This May is a great time to think about reconnecting with people you love. As we witness the precautionary measures of the COVID-19 pandemic relaxing, we can think about new ways to engage with our friends and loved ones. Travel is easier than it has been in the past two years, and we can find ways to safely connect with our families and communities once again. Now we can see people in person who had been limited to phone calls or videoconference meetings in the past. This reengagement with the community, family, and friend networks can reinvigorate our social lives, reminding us of some of the pleasures of life that we had missed since 2020. However, one physical limitation can remain a barrier to connecting with others: hearing loss.
Each May, the American Speech-Language-Hearing Association sets aside the month to celebrate Better Hearing and Speech Month, and the organization chooses a new topic each year. This year’s topic is “Connecting People,” and what better time to focus on the ways that we are connected and how better to connect with our friends and loved ones? The following are some of the difficulties facing those who have untreated hearing loss in social settings. As you can imagine, the best way to remove these barriers to connection is to seek treatment from one of our hearing health professionals.
Difficulties with Social Connection
Your loved ones who have untreated hearing loss face a greater challenge to connecting with the community, family, and friends. When you get together with a group for a party, holiday gathering, or casual dinner at a restaurant, you will likely hear lots of voices at once. Those who do not have hearing loss are able to isolate the sound of one speaker among these many voices, focusing on what they have to say and drowning out the others sounds in the room. This principle is quite fascinating to audiologists and hearing researchers, called the “cocktail party effect.”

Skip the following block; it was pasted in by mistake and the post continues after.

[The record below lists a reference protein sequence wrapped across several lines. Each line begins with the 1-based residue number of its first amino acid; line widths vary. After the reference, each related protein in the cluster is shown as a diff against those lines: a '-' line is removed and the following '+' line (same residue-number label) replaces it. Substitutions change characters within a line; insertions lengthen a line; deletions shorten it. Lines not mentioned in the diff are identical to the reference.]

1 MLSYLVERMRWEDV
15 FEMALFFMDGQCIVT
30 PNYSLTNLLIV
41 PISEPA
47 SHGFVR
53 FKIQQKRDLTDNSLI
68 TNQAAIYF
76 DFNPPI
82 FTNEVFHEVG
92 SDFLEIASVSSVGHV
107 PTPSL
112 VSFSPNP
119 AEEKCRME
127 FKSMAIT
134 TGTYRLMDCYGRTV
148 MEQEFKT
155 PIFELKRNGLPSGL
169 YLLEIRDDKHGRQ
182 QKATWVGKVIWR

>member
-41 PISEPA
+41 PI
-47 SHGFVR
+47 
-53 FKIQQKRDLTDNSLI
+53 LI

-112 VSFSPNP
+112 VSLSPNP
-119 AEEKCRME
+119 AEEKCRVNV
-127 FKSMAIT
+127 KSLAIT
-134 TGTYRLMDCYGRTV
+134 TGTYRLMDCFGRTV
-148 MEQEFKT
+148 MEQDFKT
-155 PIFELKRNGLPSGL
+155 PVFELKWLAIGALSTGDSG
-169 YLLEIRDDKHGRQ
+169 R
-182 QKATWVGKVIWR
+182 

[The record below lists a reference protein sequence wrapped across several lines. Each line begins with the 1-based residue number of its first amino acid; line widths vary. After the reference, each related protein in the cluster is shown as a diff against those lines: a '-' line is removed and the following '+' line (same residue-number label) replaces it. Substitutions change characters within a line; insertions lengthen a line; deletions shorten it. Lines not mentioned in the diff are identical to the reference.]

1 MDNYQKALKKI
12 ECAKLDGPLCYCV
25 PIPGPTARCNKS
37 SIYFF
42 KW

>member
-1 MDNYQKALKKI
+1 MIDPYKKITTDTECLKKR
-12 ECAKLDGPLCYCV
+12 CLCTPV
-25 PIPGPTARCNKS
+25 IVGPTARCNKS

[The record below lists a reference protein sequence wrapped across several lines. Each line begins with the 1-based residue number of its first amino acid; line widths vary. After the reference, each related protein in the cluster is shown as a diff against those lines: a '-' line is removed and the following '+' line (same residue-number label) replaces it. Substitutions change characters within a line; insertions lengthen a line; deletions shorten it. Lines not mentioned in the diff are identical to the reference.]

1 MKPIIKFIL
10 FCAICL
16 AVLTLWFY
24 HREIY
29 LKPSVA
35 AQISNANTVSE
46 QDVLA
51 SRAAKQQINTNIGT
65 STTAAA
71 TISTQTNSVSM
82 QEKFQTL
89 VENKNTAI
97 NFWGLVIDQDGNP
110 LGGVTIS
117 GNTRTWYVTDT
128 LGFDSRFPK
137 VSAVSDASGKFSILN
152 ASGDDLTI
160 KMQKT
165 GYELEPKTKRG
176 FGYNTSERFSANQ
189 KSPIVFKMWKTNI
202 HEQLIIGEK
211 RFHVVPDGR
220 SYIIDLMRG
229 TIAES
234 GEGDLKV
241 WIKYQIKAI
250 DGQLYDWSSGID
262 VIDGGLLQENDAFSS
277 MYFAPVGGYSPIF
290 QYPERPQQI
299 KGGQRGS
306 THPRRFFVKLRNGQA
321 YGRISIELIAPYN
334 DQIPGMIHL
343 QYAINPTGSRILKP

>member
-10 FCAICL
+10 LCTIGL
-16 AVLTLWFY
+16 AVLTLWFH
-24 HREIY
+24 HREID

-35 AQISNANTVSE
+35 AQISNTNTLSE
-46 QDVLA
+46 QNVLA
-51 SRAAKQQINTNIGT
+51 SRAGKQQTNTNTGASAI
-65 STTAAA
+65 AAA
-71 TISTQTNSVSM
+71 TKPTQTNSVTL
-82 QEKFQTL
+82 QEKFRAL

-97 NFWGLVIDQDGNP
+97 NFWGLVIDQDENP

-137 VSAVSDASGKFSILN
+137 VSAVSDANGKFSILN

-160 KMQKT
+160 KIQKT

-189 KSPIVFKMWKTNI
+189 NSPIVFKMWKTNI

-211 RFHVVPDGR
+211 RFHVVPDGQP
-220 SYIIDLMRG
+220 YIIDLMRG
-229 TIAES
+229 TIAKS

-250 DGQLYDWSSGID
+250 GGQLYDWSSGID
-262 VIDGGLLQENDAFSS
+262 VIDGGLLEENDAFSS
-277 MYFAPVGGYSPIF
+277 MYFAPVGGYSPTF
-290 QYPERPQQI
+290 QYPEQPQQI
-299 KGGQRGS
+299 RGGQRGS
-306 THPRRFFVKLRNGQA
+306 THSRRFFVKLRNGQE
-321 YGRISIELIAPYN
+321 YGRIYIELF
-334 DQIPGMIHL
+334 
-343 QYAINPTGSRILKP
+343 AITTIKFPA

Those who have untreated hearing loss tend to find this process much more difficult. When they need to focus on one voice in the room, it tends to blend with the other voices in the room, causing a jumble of sound. Furthermore, the voice of one person can be missing crucial sounds of speech, as well. Rather than a steady stream of recognizable words, phrases, and sentences, others’ voices can sound like a strange collection of random syllables.
With these two difficulties in mind, you can see why it might be hard to connect with others in a social setting. Talking to friends and acquaintances at a party can be quite difficult, and many people with untreated hearing loss begin to feel social isolation as a result. When you add to this situation the other barriers to social connections that were imposed by the COVID-19 pandemic, you can see how difficult it might be for someone with untreated hearing loss to feel supported and cared for.
Improving Social Connections
Getting treatment for hearing loss is the best way to remove these barriers to social connections. Hearing aids not only raise the volume on the world in general. The latest hearing aids also help isolate the sound of the voice directly in front of us, while reducing the volume on background noise and other voices in the room. This combination is quite effective for improving communication in social settings. Many people struggle to hear others a group dinner at a restaurant, and hearing aids can make it easier to hear what others have to say, whether they are sitting side-by-side or in a small group.
If you have a loved one who seems to experience social disconnection, why not take the opportunity of Better Speech and Hearing Month to encourage a hearing exam? Our hearing health professionals can provide a full diagnostic exam for your loved one along with a consultation about their individual needs. With this combination of analysis, we can come up with a recommendation of the right hearing aids to suit their individual case of hearing loss. The sooner we complete this analysis, the sooner your loved one can rebuild social connections!